Up to 80 protesters marched through Tauranga's streets on Saturday objecting to the Government's GCSB and TICS Bills.

The marchers met at 2pm outside Tauranga Police Station and marched to the Devonport Rd offices of Tauranga National MP and cabinet minister Simon Bridges.

Speeches were then made against the controversial Government Communications Security Bureau (GCSB) and Telecommunications (Interception Capability and Security) Bills.

Mr Bridges was not present.


The protest was organised by local members of Stop The GCSB Bill, which has more than 13,000 supporters. The group is concerned by proposed extensions to the powers of the Government's spy agency.

"I was impressed with the turnout," said Tauranga protest organiser Graham Cameron. "Tauranga doesn't do this sort of thing traditionally."

The protests were part of a national day of action with similar events being held in 11 towns and cities around the country.

"I thought it was telling that four of the six speeches made were from people in the IT industry. They were really concerned at the amount of intrusion in the TICS Bill."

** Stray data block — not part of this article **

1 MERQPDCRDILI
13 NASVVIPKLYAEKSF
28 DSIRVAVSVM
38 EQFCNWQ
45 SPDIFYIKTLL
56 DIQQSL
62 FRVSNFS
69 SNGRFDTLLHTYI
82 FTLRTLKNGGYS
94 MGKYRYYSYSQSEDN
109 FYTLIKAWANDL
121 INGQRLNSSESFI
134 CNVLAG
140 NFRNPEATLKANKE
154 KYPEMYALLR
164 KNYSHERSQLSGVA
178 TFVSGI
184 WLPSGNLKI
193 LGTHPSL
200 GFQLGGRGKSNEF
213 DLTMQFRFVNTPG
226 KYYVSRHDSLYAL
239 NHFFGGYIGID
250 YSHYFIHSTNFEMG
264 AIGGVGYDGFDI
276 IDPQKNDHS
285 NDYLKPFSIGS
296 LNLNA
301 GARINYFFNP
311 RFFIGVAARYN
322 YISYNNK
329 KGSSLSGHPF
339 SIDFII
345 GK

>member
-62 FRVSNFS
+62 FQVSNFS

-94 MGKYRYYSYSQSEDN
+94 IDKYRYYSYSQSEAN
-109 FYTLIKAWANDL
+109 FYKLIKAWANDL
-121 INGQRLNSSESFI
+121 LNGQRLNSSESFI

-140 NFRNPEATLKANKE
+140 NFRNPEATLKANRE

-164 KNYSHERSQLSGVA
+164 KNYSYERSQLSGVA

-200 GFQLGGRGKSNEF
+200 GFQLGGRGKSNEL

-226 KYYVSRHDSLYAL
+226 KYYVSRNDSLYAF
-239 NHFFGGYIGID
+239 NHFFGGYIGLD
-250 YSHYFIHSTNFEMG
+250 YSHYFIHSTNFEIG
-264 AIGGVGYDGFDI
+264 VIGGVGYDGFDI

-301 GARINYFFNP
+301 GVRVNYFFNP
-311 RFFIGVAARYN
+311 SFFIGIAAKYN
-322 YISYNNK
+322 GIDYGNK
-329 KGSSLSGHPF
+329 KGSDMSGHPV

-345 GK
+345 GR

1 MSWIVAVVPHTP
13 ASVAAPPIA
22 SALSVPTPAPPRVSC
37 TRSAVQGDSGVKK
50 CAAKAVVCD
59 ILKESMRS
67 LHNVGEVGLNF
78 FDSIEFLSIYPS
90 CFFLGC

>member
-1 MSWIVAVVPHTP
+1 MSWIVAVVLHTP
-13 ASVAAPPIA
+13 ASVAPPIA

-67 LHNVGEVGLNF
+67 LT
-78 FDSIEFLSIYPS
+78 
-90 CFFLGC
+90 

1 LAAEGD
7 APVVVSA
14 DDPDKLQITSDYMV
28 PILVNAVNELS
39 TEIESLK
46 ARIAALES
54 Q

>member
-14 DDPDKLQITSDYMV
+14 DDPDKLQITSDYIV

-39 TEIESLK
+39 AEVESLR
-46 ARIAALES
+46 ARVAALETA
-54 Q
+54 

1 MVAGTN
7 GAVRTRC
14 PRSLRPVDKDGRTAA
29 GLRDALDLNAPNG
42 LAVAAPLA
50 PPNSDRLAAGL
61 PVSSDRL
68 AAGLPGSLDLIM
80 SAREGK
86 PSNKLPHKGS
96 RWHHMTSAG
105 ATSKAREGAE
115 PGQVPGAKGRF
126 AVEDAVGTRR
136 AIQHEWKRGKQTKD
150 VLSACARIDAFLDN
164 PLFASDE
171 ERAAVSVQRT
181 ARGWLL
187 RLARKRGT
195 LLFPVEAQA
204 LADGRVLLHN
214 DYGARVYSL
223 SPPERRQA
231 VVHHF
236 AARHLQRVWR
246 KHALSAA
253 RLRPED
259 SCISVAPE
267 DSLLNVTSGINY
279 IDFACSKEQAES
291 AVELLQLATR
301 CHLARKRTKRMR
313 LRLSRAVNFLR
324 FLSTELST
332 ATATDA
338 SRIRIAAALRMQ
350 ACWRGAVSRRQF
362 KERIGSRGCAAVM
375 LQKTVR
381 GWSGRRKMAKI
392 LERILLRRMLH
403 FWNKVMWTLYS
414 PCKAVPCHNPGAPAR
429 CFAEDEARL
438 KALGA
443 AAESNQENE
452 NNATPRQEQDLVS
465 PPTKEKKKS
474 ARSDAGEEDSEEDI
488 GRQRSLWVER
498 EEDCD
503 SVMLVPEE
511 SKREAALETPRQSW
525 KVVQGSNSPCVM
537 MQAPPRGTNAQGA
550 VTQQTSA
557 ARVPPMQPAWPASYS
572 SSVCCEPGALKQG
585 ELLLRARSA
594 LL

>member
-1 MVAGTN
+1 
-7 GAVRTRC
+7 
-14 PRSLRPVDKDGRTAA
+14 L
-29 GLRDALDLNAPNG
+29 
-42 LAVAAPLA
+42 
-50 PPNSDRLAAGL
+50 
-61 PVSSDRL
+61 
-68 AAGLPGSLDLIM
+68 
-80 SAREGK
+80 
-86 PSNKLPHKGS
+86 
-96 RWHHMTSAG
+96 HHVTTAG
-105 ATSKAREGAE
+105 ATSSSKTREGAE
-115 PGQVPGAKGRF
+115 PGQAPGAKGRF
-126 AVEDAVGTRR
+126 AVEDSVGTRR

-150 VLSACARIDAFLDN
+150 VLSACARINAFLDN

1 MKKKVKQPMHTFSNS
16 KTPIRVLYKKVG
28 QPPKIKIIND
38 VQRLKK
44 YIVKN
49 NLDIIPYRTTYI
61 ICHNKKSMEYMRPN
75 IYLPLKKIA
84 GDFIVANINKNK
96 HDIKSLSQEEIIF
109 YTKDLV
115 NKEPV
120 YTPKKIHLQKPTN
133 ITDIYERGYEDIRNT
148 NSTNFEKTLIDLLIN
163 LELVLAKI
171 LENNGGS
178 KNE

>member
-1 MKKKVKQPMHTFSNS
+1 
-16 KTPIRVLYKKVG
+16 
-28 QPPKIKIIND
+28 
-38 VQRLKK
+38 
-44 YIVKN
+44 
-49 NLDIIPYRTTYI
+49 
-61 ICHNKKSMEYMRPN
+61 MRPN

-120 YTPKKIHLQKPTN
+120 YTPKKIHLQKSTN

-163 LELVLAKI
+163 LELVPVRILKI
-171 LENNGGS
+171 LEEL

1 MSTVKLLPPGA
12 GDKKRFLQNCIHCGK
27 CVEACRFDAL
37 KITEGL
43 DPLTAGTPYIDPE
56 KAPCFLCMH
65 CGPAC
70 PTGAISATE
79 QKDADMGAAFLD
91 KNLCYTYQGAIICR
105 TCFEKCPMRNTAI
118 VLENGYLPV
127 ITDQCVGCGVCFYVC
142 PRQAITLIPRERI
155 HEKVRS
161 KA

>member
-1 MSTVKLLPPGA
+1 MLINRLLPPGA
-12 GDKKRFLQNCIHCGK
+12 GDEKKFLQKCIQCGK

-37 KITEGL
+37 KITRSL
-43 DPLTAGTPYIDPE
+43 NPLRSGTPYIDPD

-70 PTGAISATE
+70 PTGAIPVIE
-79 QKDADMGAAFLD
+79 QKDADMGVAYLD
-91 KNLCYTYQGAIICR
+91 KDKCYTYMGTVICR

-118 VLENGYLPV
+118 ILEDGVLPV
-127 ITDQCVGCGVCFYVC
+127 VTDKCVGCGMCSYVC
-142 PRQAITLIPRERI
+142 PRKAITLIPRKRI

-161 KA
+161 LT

Mr Cameron called the bills a scandalous erosion of privacy.

"Personally I was concerned at the invasion of privacy to myself and my family," he said. "They build up a picture from a collection of data across the whole population, which they call megadata, and then they decide from that who is a threat. It turns the presumption of 'innocent until proven guilty' on its head. The State has an obligation to protect us but we have rights as well and this is a step way too far."

The march, led by a man dressed in a SpongeBob SquarePants outfit, was good natured said Mr Cameron. He believed it would prove the first of several similar events to be held nationally.

The only frustration for Mr Cameron was the absence of Mr Bridges.


"Simon has a habit of not being available now when people don't agree with his point of view. But that's part of what being a representative is about as well. You have to listen when people don't agree with you. It's like a pressure valve. People get frustrated when they don't feel they're being listened to."

Attempts by the Bay of Plenty Times yesterday to reach Mr Bridges were unsuccessful.